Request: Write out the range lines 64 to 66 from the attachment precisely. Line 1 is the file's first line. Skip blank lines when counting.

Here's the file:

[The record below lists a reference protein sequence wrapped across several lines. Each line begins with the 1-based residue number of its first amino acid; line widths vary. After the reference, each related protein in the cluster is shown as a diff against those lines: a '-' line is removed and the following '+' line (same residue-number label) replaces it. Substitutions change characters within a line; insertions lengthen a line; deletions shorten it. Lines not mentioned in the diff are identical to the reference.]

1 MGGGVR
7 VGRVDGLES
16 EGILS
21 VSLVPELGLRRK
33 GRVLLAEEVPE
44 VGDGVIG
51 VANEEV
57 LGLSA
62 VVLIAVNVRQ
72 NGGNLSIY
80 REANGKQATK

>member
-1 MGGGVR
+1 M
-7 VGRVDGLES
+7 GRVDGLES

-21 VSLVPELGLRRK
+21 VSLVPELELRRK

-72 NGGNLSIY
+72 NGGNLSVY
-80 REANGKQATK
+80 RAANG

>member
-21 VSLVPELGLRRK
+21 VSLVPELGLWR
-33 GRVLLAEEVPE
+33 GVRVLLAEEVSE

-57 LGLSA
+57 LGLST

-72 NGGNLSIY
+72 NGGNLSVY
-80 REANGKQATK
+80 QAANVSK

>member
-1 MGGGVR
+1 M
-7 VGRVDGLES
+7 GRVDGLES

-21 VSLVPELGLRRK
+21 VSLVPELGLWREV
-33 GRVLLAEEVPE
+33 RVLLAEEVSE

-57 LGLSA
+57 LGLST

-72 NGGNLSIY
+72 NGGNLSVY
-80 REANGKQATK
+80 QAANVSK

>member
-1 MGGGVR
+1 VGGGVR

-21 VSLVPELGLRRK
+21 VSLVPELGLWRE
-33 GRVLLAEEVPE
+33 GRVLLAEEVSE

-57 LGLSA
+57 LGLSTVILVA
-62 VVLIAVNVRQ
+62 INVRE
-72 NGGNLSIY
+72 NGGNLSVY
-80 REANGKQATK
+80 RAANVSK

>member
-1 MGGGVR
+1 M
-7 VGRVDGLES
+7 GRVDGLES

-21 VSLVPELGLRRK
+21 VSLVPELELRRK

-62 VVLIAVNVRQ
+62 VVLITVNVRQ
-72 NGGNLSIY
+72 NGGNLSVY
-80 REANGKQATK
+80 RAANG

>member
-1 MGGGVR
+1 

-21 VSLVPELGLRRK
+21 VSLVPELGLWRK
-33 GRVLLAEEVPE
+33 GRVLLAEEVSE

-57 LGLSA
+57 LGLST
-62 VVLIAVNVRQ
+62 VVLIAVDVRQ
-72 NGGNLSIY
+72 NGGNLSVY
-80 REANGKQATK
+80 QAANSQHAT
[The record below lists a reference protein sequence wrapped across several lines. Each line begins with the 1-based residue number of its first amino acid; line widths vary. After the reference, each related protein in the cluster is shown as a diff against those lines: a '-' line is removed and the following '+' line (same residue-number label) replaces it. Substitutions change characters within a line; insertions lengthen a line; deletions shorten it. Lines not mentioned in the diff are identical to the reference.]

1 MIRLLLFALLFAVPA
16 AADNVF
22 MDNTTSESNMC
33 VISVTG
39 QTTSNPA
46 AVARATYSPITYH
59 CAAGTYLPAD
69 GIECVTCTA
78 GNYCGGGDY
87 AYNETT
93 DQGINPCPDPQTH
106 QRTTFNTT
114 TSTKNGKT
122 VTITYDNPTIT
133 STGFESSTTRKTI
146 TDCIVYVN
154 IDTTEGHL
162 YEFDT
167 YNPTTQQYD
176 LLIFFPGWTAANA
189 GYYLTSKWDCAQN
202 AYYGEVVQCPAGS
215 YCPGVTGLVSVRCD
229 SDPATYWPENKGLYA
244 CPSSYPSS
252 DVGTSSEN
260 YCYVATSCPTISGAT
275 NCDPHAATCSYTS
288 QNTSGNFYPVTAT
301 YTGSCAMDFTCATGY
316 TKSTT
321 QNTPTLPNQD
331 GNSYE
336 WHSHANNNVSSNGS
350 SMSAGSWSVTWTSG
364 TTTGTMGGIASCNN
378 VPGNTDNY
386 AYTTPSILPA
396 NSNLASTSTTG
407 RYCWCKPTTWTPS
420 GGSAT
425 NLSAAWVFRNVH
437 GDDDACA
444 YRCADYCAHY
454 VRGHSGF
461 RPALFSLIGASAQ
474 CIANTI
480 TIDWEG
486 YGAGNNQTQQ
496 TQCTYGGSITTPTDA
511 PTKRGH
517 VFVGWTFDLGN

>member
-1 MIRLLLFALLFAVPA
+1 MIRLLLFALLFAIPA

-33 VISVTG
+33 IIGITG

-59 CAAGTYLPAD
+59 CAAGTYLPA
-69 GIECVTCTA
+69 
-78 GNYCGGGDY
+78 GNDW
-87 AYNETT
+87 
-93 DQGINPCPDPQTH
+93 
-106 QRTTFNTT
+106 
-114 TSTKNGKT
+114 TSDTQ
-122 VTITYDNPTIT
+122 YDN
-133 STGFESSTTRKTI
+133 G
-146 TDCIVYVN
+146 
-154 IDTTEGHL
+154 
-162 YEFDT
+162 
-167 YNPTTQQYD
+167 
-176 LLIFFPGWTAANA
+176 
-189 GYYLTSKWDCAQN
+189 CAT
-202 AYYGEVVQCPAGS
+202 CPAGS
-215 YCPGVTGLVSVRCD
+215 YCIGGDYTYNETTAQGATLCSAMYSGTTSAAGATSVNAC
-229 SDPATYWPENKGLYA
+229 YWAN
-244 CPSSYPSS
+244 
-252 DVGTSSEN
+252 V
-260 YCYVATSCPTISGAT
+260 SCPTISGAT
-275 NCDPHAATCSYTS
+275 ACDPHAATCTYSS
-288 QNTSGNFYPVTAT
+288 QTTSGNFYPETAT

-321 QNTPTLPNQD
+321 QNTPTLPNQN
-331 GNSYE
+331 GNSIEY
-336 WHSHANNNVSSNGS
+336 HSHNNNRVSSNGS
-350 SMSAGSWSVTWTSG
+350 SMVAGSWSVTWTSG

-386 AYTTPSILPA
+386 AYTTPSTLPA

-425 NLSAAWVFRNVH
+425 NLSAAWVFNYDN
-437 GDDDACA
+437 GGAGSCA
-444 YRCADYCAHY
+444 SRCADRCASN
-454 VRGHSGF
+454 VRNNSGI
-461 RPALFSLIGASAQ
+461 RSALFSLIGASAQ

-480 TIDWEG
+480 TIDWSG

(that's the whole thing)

+80 RAANVSK

>member
-1 MGGGVR